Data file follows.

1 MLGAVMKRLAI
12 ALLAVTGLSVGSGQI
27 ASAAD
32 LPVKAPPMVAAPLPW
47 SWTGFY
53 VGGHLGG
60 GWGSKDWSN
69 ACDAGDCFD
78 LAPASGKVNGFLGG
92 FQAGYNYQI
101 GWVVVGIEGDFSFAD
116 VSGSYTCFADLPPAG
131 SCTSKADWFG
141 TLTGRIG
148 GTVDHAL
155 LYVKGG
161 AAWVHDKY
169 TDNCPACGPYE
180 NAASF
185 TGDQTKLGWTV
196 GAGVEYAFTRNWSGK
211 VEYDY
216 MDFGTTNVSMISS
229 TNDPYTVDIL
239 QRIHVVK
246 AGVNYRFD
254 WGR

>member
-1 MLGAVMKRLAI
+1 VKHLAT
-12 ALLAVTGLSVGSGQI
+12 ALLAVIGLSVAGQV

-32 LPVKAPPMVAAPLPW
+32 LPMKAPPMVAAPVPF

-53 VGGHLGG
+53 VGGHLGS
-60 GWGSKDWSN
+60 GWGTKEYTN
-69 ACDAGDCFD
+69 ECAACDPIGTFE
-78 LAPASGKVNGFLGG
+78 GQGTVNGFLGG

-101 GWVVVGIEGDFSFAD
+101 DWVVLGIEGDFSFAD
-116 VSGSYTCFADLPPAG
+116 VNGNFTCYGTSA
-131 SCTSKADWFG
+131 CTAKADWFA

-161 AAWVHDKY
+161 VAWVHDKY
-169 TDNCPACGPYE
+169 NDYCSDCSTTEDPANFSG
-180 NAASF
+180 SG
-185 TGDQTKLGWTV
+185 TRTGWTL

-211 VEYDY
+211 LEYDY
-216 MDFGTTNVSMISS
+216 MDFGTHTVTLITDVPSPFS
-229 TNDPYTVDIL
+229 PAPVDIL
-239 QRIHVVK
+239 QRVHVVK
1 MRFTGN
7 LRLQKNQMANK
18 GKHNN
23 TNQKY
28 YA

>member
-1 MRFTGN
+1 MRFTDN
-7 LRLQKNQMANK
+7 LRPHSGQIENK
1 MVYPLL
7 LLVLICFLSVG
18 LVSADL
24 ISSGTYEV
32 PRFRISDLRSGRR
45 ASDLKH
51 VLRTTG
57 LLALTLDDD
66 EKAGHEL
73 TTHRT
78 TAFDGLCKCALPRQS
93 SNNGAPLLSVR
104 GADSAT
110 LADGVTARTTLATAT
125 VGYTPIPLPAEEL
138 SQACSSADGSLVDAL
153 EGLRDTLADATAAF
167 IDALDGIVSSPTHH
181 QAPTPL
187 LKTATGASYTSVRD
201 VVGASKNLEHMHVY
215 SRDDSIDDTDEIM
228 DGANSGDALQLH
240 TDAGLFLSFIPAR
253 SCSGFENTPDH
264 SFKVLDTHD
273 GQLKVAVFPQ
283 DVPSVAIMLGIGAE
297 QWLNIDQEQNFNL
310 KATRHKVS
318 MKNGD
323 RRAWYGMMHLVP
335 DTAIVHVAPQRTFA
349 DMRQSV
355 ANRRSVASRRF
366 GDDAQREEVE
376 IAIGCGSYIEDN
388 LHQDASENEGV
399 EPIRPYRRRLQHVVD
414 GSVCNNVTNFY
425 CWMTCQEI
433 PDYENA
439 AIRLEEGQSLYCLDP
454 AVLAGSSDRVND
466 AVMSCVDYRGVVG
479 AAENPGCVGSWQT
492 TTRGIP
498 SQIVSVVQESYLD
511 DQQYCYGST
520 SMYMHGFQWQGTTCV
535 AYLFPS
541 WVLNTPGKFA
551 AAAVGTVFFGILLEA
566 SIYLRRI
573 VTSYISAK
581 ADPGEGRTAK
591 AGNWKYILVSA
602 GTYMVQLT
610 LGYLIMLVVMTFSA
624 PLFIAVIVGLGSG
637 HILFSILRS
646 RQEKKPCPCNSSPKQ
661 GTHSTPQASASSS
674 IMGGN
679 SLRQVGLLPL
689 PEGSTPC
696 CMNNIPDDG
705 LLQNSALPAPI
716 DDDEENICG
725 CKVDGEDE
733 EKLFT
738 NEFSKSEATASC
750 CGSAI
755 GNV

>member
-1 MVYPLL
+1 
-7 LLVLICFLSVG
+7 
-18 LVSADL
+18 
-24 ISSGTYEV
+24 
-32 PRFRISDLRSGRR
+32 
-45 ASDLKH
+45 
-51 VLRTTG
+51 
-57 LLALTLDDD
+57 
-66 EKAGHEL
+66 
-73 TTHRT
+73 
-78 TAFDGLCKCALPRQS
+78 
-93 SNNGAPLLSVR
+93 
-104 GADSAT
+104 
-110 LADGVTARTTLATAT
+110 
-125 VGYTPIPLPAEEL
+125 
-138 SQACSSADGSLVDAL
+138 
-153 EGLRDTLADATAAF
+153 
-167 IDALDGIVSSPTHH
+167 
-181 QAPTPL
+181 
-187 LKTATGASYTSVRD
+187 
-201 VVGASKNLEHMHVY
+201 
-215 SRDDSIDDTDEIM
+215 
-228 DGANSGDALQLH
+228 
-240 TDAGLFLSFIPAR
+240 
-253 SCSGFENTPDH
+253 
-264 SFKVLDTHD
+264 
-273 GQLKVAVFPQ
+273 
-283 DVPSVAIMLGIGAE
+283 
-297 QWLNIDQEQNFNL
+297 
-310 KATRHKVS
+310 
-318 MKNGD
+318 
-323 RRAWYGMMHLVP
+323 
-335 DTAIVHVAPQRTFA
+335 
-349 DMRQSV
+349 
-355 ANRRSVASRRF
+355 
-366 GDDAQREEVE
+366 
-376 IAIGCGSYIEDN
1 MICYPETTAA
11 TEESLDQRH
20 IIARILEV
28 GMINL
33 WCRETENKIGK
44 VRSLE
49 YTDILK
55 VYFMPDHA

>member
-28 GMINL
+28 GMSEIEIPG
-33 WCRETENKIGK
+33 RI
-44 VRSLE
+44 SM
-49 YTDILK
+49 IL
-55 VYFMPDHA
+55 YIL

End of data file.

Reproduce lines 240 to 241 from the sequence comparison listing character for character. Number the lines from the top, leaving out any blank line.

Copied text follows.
-55 VYFMPDHA
+55 YIL